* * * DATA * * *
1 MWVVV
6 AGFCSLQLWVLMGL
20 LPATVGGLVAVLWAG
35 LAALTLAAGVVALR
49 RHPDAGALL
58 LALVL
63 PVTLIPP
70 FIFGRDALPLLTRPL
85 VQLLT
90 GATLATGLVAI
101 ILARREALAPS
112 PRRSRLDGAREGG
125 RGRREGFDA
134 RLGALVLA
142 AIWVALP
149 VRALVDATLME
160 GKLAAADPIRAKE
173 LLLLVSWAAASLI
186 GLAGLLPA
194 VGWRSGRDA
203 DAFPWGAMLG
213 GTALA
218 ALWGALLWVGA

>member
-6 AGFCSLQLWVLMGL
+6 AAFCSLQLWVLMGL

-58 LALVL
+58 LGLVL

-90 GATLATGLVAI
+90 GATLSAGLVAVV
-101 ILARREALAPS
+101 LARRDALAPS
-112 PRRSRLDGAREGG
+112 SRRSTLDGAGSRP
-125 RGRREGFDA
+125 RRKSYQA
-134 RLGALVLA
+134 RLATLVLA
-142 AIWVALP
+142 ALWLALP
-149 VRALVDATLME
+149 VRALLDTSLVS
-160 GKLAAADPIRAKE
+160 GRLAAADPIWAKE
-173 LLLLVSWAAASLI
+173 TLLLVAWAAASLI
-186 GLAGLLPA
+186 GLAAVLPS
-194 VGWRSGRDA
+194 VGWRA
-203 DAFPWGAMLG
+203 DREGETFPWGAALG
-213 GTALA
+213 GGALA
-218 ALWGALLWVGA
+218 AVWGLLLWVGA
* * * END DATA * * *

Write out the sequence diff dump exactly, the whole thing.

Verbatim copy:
1 MWVVV
6 AGFCSLQLWVLMGL
20 LPATVGGLVAVLWAG
35 LAALTLAAGVVALR
49 RHPDAGALL
58 LALVL
63 PVTLIPP
70 FIFGRDALPLLTRPL
85 VQLLT
90 GATLATGLVAI
101 ILARREALAPS
112 PRRSRLDGAREGG
125 RGRREGFDA
134 RLGALVLA
142 AIWVALP
149 VRALVDATLME
160 GKLAAADPIRAKE
173 LLLLVSWAAASLI
186 GLAGLLPA
194 VGWRSGRDA
203 DAFPWGAMLG
213 GTALA
218 ALWGALLWVGA

>member
-6 AGFCSLQLWVLMGL
+6 AAFCSLQLWVLMGL

-58 LALVL
+58 LGLVL

-90 GATLATGLVAI
+90 GATLSAGLVAVV
-101 ILARREALAPS
+101 LARRDALAPS
-112 PRRSRLDGAREGG
+112 SRRSTLDGAGSRP
-125 RGRREGFDA
+125 RRKSYQA
-134 RLGALVLA
+134 RLATLVLA
-142 AIWVALP
+142 ALWLALP
-149 VRALVDATLME
+149 VRALLDTSLVS
-160 GKLAAADPIRAKE
+160 GRLAAADPIWAKE
-173 LLLLVSWAAASLI
+173 TLLLVAWAAASLI
-186 GLAGLLPA
+186 GLAAVLPS
-194 VGWRSGRDA
+194 VGWRA
-203 DAFPWGAMLG
+203 DREGETFPWGAALG
-213 GTALA
+213 GGALA
-218 ALWGALLWVGA
+218 AVWGLLLWVGA